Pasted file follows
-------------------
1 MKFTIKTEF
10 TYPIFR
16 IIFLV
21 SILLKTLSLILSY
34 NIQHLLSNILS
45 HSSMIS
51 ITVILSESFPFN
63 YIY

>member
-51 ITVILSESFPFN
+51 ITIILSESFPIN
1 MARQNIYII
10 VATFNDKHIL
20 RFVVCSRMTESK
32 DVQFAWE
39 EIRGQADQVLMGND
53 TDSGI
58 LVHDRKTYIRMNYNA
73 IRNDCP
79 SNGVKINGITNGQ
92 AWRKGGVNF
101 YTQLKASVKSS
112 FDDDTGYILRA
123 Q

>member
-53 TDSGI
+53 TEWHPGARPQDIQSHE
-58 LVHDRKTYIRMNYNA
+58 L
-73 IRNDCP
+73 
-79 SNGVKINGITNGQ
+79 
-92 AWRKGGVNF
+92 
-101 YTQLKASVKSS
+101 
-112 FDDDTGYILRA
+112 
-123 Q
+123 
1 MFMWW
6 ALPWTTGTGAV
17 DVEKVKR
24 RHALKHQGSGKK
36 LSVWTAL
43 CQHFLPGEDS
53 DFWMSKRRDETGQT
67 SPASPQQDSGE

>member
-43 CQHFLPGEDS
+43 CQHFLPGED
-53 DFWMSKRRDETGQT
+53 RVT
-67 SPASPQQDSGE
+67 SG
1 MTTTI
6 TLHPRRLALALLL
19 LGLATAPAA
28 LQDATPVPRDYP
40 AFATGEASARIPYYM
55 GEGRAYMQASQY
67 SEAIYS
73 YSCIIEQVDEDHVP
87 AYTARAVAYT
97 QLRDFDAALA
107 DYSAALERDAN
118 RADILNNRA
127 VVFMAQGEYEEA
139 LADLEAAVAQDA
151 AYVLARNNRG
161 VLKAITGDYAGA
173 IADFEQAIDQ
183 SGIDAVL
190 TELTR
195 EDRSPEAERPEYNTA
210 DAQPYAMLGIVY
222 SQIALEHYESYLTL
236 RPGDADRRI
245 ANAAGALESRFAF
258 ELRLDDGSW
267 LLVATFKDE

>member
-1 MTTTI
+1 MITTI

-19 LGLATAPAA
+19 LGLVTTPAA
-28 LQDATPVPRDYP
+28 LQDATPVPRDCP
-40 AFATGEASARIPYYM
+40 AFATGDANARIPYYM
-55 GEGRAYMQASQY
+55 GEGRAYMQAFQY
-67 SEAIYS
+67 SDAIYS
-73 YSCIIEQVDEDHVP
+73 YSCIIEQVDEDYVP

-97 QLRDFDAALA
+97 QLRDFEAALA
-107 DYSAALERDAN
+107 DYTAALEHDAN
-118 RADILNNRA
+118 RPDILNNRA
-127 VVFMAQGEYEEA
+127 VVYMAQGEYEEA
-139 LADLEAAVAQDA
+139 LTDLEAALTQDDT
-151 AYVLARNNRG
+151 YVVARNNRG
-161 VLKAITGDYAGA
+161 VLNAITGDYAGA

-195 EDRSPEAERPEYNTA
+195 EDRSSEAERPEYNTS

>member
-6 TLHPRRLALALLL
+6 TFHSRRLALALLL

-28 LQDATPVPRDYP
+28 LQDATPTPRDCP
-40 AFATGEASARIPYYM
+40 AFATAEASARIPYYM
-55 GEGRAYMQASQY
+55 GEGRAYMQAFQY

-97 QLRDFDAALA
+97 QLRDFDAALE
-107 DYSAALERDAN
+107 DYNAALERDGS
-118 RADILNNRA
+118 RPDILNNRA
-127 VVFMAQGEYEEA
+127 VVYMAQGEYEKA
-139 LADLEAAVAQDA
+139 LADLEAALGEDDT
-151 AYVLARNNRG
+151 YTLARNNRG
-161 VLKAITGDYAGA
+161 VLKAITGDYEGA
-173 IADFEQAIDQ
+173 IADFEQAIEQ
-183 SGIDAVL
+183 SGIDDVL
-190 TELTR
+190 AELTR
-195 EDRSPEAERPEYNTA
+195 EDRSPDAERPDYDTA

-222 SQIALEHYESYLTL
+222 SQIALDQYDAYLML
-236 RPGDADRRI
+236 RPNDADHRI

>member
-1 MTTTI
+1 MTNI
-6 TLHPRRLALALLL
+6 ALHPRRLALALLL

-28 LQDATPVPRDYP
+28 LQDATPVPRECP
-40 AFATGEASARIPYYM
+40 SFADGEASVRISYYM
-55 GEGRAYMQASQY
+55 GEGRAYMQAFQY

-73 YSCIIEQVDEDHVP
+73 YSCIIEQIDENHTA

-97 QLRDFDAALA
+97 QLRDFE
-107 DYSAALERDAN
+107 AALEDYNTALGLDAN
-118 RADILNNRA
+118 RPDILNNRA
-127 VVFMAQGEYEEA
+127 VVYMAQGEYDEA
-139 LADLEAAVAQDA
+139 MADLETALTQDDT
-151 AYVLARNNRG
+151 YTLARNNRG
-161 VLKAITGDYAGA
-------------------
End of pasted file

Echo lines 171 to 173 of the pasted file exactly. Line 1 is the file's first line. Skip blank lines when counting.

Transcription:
+139 MADLETALTQDDT
-151 AYVLARNNRG
+151 YTLARNNRG